One of my students is a skinny, slightly mustachioed Filipino boy with a penchant for sighing morosely, and a vaguely pessimistic outlook on life. He’s not unpopular as such, but I don’t know how easy he finds school life here as a foreigner.
For all that, he’s a nice boy who enjoys coming and talking to me in English and joking around a little, and I’m always pleased to see him around school.
However, for whatever reason, he can be a royal pain in the bum in English class. He’s probably terribly bored, and doesn’t want to be a swot in front of his classmates, but it translates into not doing the work, asking ridiculous questions and generally making more noise than he needs to.
Last week, I was teaching his class and I’d set them all to work on writing their own sentences using the grammar point of the day.
He called me over and said something I didn’t catch, so I assumed it was Japanese and asked him to repeat it.
I realised then why all the boys around him were watching surreptitiously.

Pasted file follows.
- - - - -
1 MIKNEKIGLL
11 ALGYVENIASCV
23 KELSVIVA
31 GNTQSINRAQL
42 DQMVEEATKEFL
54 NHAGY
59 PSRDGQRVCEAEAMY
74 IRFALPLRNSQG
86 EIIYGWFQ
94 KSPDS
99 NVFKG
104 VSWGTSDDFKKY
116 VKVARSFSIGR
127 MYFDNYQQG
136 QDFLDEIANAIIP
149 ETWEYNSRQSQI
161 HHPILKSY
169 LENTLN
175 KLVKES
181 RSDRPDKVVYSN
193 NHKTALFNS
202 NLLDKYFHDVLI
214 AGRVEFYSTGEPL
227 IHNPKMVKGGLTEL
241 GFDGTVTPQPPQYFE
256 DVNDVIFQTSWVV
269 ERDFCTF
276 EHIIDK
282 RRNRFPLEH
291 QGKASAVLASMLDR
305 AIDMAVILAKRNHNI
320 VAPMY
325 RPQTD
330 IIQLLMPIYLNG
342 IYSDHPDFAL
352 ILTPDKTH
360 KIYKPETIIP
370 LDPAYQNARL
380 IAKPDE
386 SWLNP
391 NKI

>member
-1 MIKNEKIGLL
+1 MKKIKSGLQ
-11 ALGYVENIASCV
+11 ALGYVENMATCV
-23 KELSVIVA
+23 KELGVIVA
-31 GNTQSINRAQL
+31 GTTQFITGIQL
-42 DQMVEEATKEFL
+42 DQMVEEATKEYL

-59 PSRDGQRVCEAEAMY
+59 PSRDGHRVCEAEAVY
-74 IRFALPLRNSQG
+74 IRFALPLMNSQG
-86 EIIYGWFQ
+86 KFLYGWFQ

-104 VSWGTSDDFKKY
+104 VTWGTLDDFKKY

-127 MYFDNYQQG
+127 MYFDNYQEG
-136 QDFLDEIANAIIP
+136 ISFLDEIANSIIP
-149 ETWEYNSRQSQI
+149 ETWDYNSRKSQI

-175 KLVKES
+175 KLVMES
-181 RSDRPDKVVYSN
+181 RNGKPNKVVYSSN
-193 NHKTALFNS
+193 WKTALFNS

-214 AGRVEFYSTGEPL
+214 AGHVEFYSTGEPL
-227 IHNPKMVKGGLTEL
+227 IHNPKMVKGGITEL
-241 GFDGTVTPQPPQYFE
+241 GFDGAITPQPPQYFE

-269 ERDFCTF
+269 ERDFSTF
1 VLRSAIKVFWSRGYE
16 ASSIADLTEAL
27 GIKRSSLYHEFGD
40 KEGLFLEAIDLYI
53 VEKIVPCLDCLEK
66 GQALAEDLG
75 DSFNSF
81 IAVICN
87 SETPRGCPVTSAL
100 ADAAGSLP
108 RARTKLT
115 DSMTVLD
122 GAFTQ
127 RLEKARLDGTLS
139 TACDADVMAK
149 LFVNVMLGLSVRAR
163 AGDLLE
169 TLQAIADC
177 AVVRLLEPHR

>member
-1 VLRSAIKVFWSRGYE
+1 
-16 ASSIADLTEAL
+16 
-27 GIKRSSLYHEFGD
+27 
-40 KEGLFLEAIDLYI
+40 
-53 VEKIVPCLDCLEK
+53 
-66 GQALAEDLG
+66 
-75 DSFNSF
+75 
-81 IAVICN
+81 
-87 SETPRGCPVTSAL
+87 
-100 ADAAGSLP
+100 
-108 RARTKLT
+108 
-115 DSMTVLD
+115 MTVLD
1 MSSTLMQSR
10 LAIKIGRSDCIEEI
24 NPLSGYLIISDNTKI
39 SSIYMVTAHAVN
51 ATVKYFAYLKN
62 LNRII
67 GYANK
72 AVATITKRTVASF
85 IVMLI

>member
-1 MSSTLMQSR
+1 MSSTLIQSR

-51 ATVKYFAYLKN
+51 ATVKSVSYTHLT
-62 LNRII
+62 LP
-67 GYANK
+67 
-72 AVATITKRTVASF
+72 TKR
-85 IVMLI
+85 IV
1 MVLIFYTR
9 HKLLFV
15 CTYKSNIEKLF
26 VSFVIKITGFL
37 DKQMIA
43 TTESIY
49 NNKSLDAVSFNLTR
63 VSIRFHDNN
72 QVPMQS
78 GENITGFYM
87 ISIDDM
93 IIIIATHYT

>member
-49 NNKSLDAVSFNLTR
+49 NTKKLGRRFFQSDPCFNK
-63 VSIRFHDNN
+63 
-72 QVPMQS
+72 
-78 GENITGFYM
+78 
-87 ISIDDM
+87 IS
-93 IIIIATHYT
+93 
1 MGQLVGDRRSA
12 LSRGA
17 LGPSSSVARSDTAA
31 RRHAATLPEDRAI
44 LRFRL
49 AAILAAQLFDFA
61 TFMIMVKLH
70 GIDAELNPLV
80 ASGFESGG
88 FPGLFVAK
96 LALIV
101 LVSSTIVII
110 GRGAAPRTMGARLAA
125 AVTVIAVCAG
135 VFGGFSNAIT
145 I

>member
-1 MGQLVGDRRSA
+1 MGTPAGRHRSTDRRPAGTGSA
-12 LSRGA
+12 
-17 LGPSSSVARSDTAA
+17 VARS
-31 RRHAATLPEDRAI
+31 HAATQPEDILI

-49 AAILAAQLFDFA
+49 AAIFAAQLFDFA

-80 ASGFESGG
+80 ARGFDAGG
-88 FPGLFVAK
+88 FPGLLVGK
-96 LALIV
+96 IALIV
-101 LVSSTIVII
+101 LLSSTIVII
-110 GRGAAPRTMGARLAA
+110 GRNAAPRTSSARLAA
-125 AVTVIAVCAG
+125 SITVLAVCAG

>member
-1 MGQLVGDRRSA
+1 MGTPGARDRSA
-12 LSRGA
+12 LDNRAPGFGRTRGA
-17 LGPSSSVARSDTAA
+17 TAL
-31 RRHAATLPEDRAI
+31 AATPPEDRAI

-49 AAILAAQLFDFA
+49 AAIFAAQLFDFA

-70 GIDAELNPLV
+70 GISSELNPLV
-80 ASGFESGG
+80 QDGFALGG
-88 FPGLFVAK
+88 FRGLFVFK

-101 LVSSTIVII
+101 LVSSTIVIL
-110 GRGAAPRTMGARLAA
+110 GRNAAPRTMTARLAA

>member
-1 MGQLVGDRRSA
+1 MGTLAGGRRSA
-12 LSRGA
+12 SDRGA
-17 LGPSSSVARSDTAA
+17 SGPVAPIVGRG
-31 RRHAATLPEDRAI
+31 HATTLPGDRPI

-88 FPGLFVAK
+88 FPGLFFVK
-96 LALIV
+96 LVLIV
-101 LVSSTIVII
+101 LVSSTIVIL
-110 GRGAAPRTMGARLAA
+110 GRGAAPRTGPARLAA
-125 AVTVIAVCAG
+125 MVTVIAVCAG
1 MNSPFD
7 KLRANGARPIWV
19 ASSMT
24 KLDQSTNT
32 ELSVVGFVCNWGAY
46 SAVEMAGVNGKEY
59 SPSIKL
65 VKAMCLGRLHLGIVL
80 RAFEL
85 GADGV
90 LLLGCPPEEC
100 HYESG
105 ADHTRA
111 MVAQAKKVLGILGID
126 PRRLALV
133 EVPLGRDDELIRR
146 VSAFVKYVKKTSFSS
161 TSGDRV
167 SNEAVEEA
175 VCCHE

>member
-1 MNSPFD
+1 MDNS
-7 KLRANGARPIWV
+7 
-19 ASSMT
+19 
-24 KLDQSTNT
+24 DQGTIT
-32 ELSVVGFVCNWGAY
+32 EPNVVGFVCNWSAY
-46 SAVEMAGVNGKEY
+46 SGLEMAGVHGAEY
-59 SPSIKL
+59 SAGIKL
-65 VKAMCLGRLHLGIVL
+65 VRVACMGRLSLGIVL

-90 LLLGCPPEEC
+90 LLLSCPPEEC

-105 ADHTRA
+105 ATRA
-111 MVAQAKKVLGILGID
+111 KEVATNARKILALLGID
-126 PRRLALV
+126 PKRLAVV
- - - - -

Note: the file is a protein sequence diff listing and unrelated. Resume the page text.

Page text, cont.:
“What? My car?” I did driving gestures.
“No! You’re hot!”
“My hat? I’m not wearing a hat!” Cue patting head and looking confused.
“No, no. You’re hot!”
“No, I’m okay, thanks. Actually I’m a little cold. Are you too hot?” Exaggerated cold gestures.
At this point he realised things weren’t going his way.
“No, that’s not the meaning! You’re. Hot.”
“Well, I’m a little cold today, that’s why I’m wearing this cardigan.” Indicating my warm, fuzzy cardigan.
By now the boys around him were snorting with suppressed laughter.
He gave it one final, brave attempt.
“Different meaning!! You. Are. Hot.”
“Nope, still cold. Winter is coming! What a shame! Did you finish your sentences yet?”
And as I turned to walk away, wearing the smug smile of one who has beaten a smartass eighth grader at his own game, I overheard one of his friends say what I roughly translated as:
“Nice one, bro.”